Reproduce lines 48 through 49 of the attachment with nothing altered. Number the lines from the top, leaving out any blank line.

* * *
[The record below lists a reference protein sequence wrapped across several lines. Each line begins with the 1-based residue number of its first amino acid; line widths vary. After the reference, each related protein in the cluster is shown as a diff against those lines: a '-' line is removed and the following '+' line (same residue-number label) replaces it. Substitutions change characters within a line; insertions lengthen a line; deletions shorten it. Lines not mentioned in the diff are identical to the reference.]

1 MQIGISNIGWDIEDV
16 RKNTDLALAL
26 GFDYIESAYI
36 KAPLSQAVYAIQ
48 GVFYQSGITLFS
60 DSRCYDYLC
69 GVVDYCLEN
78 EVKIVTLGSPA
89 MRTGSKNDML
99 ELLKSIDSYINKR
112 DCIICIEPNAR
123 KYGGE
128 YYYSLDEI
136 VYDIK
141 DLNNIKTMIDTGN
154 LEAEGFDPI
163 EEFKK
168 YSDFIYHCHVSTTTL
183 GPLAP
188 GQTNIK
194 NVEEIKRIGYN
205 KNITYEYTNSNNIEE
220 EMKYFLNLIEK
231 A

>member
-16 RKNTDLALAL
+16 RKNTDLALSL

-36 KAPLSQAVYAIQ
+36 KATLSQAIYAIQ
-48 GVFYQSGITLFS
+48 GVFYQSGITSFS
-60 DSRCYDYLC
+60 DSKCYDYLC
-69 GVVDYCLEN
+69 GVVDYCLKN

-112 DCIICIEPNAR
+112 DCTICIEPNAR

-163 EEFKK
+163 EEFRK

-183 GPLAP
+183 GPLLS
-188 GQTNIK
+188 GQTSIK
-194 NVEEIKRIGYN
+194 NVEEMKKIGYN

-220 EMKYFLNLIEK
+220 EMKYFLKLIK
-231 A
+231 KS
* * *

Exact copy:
+220 EMKYFLKLIK
-231 A